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  • Writer's pictureKeidra Navaroli

Week 8 Notes

Personal Connections and Reflections:

Archival research represents one of the main types of main of research I will likely employ as a doctoral student. I appreciate Vogt et al's ever consistent breakdown of the research methods and examples. However, the chapters largely qualifies text-based records and information. As an art historian, I felt that outside of a brief mention of photography in chapter 5 of When to Use What Research Design, visual art (and other forms of qualitative expression) is ignored.


Citation

Vogt, W. Paul et al. When to Use What Research Design. New York: The Guilford Press, 2012.


Chapter 5 – When to Use Archival Designs

Key Points and Terms:

Archival or secondary data analysis refers to the review of data generated by other researchers or available sources. Archives are not neutral and reflect the interpretation of their makers. As a result, they are limited, incomplete, and biased.


If you cannot generate data useful for your own research, you select data generated by others.


There are five categories of archival research:

· Reviews of research literature, research synthesis, and meta analysis

o Can be conducted as an introductory review (most simplistic), systemic review (most common), research synthesis, or meta analysis (most complicated)

· Database archives

o Made available from public and semi-public statistical archives

o Can contain both quantitative and qualitative data

o Don't use irrelevant data or data that is too old (without contextualizing it)

· Organizational records

o Requires a high level of specificity

· Textual studies of documents

o Can be used to study three broad (overlapping) subjects: phenomena, texts, and context

· New media (internet resources)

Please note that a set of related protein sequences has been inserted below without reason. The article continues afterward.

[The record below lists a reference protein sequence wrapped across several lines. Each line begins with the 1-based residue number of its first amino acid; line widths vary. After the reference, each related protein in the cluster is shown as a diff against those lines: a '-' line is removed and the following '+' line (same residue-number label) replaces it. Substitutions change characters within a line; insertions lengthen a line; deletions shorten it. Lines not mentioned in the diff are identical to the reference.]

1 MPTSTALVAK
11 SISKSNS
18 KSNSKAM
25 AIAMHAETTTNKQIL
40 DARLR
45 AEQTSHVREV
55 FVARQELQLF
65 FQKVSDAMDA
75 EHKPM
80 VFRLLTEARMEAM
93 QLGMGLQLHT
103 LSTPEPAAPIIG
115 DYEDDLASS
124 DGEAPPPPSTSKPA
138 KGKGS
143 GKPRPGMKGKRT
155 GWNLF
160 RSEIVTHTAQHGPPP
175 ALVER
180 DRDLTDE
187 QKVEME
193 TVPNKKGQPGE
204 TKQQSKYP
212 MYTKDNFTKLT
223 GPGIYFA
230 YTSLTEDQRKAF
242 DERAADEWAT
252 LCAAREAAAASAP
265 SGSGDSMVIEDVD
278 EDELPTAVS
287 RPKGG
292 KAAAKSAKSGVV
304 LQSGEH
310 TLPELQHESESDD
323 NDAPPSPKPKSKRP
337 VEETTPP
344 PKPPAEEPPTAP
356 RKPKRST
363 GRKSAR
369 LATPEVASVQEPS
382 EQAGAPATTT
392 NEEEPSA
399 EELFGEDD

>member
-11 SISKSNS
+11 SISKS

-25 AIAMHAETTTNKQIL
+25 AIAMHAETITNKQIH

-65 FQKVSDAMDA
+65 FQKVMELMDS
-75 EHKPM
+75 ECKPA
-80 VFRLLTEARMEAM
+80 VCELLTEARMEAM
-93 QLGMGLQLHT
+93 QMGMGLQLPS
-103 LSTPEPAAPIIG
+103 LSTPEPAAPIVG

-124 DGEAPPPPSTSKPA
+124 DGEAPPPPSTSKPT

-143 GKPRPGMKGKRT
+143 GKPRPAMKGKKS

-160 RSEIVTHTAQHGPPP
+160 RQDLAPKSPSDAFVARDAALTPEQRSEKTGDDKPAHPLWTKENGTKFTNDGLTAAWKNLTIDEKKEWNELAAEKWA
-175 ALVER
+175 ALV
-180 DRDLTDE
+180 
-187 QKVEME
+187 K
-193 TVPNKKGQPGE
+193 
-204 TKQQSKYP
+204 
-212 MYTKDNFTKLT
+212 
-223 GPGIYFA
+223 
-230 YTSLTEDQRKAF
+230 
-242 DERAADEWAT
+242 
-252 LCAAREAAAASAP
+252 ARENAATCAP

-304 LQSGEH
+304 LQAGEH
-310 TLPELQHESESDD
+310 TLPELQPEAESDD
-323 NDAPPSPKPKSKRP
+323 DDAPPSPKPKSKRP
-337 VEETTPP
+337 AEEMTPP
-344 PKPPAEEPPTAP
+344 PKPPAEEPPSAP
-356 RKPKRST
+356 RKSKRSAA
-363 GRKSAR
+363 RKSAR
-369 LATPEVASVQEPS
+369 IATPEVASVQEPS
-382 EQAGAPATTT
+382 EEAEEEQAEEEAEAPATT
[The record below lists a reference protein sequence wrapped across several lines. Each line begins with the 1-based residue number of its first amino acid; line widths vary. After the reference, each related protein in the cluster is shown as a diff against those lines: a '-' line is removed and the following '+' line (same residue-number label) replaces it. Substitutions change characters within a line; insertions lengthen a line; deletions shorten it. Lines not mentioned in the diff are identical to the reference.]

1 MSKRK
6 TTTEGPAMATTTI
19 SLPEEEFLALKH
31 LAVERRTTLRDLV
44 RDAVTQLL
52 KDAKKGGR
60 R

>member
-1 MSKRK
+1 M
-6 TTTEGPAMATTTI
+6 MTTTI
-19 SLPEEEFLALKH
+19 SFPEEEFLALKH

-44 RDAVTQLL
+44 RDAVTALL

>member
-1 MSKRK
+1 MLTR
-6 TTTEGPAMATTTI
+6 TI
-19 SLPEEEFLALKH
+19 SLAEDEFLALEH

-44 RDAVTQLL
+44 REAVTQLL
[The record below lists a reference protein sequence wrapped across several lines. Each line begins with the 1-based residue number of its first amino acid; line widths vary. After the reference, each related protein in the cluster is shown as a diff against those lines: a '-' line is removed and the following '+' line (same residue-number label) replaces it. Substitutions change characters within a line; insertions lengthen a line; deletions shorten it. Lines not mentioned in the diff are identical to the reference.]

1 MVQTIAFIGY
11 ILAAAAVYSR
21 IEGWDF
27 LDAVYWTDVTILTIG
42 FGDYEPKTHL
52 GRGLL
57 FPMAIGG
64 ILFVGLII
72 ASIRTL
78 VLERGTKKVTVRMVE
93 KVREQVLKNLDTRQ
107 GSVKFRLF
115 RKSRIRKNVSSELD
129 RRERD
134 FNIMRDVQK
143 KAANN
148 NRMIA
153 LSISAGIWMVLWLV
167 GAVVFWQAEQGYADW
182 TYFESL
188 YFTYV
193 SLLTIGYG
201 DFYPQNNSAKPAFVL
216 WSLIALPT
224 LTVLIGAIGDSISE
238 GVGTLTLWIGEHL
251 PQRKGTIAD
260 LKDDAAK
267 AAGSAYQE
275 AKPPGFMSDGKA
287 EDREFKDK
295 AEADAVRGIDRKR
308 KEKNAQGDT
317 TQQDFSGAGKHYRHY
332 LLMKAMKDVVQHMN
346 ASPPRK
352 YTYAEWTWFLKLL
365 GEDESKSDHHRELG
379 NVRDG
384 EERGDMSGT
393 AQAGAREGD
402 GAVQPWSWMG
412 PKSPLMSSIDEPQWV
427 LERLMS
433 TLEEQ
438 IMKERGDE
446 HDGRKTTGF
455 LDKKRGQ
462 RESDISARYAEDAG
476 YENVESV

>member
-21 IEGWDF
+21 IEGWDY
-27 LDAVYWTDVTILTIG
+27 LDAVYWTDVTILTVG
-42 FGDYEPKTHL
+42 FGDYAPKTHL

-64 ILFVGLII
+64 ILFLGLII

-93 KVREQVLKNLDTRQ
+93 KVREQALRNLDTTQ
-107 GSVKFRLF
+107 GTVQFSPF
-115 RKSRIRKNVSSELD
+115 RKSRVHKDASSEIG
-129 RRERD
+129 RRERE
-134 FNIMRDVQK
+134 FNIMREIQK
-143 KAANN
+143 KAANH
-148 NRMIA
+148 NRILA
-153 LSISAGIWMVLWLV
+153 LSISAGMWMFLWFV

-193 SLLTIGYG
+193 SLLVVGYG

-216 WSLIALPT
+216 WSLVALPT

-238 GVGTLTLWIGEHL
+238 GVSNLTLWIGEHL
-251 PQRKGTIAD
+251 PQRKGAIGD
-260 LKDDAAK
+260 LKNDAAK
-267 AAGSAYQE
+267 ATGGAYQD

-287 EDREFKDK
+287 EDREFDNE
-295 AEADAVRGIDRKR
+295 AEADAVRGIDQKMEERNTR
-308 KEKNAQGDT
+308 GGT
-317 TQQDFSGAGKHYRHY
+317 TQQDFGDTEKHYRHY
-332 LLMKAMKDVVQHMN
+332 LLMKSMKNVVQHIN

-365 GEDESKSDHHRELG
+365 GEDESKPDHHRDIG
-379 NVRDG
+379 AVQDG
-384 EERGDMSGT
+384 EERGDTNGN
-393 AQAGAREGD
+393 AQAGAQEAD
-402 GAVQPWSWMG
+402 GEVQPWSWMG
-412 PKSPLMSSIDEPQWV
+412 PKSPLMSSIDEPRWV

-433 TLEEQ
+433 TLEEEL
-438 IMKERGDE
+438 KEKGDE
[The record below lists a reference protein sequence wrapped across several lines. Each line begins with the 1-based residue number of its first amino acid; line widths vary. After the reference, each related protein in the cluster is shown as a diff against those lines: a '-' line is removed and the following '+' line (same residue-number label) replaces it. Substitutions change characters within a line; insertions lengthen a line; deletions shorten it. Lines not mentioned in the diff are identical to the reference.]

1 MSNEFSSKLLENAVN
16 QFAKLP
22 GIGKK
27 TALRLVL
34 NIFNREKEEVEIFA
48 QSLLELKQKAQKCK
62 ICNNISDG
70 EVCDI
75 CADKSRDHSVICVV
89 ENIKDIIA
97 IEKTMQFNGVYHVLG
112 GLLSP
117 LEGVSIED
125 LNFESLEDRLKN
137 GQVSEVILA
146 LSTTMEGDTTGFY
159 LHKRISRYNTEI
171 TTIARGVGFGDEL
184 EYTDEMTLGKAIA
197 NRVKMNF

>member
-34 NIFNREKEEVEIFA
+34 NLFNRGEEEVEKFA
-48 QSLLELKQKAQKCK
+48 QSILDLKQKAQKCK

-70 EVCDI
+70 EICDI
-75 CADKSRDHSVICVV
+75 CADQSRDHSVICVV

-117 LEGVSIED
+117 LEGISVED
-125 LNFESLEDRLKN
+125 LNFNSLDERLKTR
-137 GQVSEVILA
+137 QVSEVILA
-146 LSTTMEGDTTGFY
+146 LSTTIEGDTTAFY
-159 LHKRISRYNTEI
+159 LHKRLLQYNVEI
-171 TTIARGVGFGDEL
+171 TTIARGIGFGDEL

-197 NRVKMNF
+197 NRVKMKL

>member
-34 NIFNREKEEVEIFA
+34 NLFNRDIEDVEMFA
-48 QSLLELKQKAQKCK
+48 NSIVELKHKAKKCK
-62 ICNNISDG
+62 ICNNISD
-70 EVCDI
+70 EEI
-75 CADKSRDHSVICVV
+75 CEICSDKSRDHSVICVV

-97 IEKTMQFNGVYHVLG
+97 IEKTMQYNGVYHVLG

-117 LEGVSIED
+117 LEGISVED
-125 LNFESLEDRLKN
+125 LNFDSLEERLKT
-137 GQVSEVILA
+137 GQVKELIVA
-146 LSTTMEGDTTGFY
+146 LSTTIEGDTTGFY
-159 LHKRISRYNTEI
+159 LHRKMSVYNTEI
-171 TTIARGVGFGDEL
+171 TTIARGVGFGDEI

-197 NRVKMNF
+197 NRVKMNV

Chapter 11 - Sampling from Archival Sources

Key Points and Quotes:

In archival research the researcher does the searching and the sampling


When collecting qualitative data, whether from archives or in other ways, researchers often refer to reaching the saturation point as the moment when it is no longer useful to collect data. It is the criterion for when you should stop collecting data.


There five categories of archival research correspond to different sampling techniques:

· Reviews of research literature, research synthesis, and meta analysis

o Always use more than one electronic database for searches

· Database archives

o Try to use this as much as possible and select variables and cases that are relevant to the research question

· Organizational records

o Use when the research question requires a selection of records rather than a study of all of them

· Textual studies of documents

o Use when source archives are very large or when studying a particular phenomenon

o Use computer assisted searching and sampling whenever possible and when you can compare software selection to those produced without software

· New media (internet resources)

o Researchers will use this most of the time now after a process of searching and narrowing the field of potential data sources


Sampling in archival research differs from other design methods in the following ways:

1) people do not have to be recruited, persuaded, or paid to participate in the study—as is not uncommon in survey, interview, and experimental research. Archival researchers need not seek permission from observational sites, survey respondents, interviewees, and experimental participants. Instead, the archival researcher usually downloads data from a website. 2) much archival research is inconceivable without computer- assisted searching for cases, whether the object of the search is research studies, variables in databases, organizational records, documents, or websites. 3) the number of cases is usually vastly greater in archival research. The sampling problem is not one of encouraging a sufficient number of interviewees, respondents, or participants to join and persist in the study. Rather, it is devising an appropriate rationale for selecting among many thousands of cases and hundreds of variables.


Chapter 17 - Ethics in Archival Research

Key Points and Quotes:

archival research tends to be less likely to be directly harmful to research participants. Often there is no human subject.


Ethical issues arise in each of the five categories of archival research:

· Reviews of research literature, research synthesis, and meta analysis

o Permission can be an issue

o There could be ethical dilemmas surrounding the collection of research using unethical methods